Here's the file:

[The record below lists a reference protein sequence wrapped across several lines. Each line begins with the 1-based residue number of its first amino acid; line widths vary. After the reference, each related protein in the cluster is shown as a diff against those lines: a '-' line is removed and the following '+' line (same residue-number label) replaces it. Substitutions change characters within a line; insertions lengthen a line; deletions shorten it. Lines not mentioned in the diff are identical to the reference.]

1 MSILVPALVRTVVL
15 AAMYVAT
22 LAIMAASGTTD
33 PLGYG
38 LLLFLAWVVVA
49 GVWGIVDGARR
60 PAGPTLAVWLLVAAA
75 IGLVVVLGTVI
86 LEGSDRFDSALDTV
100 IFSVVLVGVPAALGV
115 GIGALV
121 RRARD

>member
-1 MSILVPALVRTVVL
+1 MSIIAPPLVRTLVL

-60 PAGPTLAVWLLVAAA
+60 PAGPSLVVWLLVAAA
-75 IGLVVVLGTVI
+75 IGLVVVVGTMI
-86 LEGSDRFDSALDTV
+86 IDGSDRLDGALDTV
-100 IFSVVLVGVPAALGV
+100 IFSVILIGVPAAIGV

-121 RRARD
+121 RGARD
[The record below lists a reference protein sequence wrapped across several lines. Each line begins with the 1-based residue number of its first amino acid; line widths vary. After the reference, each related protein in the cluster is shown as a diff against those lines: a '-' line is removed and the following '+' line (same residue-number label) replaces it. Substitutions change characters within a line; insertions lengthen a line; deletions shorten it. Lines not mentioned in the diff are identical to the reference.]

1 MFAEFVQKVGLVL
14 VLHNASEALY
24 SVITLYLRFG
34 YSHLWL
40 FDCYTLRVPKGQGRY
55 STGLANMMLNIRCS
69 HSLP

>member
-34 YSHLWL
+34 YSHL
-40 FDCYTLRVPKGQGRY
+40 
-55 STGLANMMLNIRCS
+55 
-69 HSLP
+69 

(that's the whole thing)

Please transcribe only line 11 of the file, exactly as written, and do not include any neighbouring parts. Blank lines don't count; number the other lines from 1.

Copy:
100 IFSVVLVGVPAALGV